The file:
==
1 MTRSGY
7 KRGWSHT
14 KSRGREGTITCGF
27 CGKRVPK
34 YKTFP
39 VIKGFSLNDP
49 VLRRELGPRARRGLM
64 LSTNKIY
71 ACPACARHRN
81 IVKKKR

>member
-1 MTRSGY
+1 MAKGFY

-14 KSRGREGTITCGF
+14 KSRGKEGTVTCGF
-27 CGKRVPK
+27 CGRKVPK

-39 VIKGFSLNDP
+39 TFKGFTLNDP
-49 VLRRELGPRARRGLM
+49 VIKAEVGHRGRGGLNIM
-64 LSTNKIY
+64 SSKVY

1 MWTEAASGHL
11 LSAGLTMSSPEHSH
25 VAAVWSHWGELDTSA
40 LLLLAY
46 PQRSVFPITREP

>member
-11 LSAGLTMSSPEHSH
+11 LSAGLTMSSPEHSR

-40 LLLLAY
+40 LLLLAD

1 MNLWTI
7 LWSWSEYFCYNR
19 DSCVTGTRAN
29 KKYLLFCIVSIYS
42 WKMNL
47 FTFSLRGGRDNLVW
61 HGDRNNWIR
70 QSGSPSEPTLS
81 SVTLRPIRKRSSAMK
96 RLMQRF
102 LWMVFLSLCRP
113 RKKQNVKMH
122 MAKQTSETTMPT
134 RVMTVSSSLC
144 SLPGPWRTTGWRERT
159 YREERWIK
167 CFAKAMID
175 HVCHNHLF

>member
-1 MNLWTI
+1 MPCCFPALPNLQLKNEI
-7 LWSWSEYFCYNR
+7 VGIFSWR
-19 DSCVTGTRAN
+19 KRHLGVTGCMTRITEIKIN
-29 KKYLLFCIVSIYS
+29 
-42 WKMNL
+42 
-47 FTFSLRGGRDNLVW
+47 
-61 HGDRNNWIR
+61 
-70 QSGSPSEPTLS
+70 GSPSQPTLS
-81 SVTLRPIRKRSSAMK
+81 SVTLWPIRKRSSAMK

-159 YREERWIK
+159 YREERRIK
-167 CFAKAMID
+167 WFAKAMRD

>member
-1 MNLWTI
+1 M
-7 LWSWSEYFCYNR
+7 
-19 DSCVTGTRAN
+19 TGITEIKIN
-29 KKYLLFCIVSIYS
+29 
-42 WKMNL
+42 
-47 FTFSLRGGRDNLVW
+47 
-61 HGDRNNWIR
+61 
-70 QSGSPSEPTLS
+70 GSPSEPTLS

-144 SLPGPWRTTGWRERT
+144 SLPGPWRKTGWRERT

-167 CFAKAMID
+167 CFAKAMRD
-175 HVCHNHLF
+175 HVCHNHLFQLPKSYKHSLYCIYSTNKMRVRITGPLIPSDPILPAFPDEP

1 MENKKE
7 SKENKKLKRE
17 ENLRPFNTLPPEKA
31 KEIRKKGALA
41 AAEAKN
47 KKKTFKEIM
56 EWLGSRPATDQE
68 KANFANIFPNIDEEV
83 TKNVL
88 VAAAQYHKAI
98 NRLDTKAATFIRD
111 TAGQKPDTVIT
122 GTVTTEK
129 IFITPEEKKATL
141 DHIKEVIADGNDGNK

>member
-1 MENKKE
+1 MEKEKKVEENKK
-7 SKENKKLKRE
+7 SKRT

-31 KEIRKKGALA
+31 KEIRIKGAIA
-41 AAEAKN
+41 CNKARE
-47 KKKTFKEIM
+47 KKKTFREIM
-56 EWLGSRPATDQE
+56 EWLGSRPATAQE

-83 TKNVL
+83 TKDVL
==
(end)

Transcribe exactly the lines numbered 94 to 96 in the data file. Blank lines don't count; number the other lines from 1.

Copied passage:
-167 CFAKAMID
+167 CFAKAMRD
-175 HVCHNHLF